dsPIC30F4011

The dsPIC Microntroller

This section contains several useful pieces of sample code for different tasks on the dsPIC. There is just one example question (at the end), which provides a reasonably detailed description of an imagined control scenario for which you are asked to write a dsPIC program in C.

Introduction

The microcontroller that we use in the Robotics module lab sessions and mini-project belongs to the PIC range, which is produced by Microchip Inc. (see http://www.microchip.com/). This range of microcontrollers contains hundred of different chips, grouped into several product families. Microcontrollers with features similar to those in the PIC range are available from many other manufacturers (e.g. Texas Instruments, Intel, Atmel, etc.), but to keep things simple in this module we always use the same microcontroller – Microchip’s dsPIC30F4011.

Like all chips in the 30F family, the dsPIC30F4011 is a 16-bit microcontroller. What that means is that each of its registers (aka memory locations) stores one 16-bit binary number. The dsPIC chips we use come in a 40-pin dual in-line package (DIP). In this context, the word ‘package’ simply refers to the actual body of the chip – the block of dark plastic in which the tiny silicon integrated circuit is permanently encased (rather than the wrapping the chip is sold in). DIP chips have a standard pin size and spacing that makes them suitable for plugging straight into a breadboard. It is possible to buy the exact same dsPIC in a much smaller surface-mount package, but it cannot then be used easily in a breadboard. The DIP package is therefore much more convenient for the ad hoc experimental work we do in the Robotics lab.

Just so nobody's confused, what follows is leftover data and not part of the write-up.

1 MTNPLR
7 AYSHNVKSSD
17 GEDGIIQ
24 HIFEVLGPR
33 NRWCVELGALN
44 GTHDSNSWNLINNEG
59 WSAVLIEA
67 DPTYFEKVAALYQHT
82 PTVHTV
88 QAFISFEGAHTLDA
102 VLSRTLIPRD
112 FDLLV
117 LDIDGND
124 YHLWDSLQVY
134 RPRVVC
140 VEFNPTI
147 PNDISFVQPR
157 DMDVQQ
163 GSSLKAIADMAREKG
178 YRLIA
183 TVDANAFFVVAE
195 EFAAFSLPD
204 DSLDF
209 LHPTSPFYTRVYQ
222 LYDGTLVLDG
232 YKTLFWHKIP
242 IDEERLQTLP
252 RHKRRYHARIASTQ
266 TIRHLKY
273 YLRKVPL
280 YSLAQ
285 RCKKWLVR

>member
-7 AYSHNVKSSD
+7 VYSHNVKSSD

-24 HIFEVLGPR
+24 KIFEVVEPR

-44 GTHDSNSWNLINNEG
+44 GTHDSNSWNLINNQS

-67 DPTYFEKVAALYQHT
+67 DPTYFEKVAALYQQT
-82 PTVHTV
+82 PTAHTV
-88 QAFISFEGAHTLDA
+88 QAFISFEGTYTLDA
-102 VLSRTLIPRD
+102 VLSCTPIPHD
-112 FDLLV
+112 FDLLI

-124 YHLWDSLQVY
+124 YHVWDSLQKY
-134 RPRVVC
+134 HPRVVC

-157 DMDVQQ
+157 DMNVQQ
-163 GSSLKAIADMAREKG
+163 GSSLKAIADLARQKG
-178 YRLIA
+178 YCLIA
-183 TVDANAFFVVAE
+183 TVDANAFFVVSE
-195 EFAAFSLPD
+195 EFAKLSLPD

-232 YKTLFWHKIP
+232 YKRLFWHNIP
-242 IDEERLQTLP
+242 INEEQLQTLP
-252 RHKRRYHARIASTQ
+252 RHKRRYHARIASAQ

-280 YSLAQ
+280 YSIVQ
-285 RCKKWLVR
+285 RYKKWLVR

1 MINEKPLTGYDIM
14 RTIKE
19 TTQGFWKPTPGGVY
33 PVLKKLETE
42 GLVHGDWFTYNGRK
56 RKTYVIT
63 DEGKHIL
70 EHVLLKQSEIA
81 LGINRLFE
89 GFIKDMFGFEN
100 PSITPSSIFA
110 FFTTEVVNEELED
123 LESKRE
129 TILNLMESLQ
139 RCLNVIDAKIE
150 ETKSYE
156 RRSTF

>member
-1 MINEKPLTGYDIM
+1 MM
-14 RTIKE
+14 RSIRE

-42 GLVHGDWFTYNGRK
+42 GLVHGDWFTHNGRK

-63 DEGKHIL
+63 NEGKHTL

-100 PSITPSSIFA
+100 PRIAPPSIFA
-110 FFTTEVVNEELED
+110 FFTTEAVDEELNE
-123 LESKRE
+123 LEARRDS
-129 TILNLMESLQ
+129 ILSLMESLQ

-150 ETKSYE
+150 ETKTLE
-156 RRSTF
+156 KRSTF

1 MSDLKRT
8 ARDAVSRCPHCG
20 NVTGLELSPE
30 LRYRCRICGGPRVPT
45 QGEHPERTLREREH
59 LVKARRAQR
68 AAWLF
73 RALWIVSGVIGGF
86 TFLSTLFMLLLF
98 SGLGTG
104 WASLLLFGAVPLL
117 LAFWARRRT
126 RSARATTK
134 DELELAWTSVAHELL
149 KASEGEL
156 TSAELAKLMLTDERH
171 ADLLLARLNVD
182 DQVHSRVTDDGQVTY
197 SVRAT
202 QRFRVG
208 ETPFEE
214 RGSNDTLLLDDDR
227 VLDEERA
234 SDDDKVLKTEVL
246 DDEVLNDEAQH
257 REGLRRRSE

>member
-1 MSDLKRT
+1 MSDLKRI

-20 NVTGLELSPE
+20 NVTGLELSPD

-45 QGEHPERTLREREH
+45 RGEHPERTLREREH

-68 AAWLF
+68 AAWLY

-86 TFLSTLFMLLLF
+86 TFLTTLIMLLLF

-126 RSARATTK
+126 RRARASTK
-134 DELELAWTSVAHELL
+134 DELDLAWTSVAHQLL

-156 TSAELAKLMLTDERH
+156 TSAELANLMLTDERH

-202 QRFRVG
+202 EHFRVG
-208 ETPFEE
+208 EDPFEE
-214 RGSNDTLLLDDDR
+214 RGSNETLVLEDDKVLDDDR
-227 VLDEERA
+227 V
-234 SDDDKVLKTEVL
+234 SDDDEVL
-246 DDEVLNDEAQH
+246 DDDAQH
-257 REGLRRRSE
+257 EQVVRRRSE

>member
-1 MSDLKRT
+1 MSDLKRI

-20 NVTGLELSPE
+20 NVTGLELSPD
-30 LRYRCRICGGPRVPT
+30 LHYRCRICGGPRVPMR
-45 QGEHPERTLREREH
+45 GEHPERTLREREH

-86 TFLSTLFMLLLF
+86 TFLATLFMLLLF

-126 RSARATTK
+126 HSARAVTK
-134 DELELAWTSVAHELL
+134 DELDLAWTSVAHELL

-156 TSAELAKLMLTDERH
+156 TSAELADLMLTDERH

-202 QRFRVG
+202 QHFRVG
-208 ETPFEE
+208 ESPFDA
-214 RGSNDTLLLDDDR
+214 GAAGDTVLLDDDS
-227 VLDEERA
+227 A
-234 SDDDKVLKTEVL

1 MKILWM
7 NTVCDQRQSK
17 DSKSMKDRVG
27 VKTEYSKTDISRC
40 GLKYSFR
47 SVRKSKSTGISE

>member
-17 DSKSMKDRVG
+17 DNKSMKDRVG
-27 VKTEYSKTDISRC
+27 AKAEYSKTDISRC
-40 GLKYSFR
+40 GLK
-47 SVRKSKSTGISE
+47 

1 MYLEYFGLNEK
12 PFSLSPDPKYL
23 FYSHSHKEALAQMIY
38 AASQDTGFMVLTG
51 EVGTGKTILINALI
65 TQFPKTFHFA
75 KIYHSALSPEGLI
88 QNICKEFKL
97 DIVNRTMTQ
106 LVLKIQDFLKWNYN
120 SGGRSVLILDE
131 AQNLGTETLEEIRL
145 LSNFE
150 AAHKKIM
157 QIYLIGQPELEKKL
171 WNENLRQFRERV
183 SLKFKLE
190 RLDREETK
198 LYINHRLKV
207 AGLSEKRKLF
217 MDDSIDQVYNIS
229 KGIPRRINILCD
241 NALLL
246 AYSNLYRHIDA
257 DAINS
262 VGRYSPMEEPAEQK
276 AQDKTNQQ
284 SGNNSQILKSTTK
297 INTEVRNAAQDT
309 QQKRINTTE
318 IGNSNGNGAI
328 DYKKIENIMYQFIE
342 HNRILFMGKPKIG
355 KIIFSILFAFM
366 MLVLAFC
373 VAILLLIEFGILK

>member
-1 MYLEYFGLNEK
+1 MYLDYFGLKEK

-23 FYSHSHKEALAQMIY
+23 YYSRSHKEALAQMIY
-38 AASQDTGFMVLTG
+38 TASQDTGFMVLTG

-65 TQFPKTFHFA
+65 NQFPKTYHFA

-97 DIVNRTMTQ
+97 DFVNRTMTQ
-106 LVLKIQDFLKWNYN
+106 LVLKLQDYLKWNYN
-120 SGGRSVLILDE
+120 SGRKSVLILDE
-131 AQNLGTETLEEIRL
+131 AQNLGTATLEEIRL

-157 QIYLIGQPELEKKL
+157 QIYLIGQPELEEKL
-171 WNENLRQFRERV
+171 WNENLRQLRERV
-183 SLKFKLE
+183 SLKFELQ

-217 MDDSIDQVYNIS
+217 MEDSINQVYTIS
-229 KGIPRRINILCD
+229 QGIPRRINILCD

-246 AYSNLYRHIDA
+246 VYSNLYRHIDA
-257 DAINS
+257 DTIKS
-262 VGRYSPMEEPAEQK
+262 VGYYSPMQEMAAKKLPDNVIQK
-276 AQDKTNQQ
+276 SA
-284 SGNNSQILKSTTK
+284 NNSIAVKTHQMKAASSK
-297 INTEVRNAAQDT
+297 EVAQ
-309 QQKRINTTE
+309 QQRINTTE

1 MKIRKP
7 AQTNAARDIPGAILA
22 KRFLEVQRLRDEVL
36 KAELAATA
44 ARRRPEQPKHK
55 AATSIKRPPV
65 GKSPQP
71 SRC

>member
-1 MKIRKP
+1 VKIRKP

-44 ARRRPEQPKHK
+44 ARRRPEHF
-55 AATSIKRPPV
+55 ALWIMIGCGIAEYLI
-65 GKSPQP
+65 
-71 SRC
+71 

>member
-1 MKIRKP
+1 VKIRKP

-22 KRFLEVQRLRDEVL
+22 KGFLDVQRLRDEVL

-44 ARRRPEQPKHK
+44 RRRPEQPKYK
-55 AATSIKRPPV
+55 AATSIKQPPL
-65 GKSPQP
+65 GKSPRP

The following are some of the main reasons why the dsPIC30F4011 was chosen as the microcontroller for this module:

  • It is available in a DIP form factor, which makes it convenient for prototyping work on a breadboard.
  • It has a wide supply voltage range (2.5-5.5V). This means that it can be used with a variety of different power supplies or battery packs and that it can be interfaced easily to other chips which may be less accommodating about supply voltage.
  • Electrically speaking, it is quite robust. Of course a dsPIC can be damaged by applying excessive voltage to the wrong pin. However, in my own experience, when something isn’t working in the Robotics lab, it very rarely turns out to be a faulty dsPIC chip that’s causing the problem.